RealNews

Cities absorb lessons of simulated nightmare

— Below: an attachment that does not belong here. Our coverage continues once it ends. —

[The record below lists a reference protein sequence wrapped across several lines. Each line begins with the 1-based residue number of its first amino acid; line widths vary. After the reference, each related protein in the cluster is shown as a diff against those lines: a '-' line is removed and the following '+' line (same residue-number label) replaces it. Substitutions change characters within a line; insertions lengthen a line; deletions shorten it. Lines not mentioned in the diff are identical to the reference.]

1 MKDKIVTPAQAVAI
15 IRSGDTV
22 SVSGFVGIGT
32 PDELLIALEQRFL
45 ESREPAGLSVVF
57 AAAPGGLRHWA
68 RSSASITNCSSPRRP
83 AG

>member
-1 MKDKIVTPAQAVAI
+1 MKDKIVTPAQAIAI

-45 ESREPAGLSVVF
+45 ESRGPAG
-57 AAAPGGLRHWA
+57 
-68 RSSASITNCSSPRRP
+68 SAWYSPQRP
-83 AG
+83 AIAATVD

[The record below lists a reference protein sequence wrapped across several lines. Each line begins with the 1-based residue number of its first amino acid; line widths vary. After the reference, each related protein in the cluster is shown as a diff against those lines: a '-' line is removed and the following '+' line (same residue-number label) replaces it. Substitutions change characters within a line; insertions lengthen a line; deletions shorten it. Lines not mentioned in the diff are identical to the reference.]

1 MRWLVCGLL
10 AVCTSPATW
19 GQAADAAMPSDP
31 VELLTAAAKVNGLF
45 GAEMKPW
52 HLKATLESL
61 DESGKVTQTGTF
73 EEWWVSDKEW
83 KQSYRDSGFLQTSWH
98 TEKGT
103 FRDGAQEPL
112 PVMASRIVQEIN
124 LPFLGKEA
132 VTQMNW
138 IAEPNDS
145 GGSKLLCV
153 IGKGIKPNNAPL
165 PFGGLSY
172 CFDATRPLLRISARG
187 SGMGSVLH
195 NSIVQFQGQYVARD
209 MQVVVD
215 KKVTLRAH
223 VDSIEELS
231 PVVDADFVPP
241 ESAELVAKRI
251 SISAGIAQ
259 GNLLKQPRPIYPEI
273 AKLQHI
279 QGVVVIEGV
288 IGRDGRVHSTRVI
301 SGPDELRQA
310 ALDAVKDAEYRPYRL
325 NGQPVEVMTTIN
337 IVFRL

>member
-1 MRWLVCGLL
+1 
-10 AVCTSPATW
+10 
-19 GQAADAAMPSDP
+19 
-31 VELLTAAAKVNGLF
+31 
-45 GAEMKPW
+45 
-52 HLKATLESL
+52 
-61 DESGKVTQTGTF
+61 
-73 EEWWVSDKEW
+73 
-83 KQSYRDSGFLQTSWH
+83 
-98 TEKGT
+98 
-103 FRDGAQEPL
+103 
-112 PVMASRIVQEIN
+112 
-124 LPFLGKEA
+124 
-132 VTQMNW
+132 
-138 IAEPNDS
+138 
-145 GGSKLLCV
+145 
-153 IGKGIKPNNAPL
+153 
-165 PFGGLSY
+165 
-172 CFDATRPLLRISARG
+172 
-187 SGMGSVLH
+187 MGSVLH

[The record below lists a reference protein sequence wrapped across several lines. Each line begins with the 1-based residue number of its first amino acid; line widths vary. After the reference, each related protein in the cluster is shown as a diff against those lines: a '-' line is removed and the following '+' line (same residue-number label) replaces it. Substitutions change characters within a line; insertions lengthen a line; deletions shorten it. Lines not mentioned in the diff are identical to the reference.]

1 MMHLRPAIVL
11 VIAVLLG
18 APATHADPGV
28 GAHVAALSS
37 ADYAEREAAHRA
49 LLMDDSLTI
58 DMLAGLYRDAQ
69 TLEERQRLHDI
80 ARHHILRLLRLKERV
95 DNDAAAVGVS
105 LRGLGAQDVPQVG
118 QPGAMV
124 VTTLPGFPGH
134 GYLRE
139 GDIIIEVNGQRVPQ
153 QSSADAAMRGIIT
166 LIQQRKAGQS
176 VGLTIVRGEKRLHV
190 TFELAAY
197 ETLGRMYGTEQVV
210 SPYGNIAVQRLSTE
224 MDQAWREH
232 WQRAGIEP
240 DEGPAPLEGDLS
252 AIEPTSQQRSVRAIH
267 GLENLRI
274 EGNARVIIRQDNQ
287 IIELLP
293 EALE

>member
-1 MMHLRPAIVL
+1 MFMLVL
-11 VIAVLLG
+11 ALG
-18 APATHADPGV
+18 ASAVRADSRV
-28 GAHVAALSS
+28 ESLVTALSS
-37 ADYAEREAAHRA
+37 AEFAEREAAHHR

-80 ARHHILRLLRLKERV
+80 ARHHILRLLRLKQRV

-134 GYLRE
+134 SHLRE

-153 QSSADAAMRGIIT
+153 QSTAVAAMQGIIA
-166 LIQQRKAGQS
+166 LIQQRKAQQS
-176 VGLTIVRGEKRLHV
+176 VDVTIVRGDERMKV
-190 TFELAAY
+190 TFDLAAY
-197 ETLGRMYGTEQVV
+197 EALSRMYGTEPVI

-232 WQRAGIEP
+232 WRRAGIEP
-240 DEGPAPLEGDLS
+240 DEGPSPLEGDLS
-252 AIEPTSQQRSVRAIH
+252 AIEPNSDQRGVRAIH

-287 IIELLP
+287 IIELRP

The 600 firefighters who played themselves in a terrorism drill here Thursday learned a lot about gridlock. As they raced to respond to the mock collapse of a four-story building and the simulated release of a toxic substance from a chemical plant, they were kept in their trucks for about 20 minutes while officials from other agencies determined whether it was safe for them to enter the hazardous zone. ”We’re experiencing some procedural gridlock,” said Jay Reardon, chief of the Northbrook, Ill., Fire Department. But Reardon said he was encouraged to learn that firefighters would be kept from rushing into unknown dangers. ”There are benefits in waiting and not being so aggressive,” he said. That was one of the many lessons officials said they learned from the extensive drills staged this week here and in Seattle to improve the nation’s ability to respond to simultaneous terrorist attacks. Full Story

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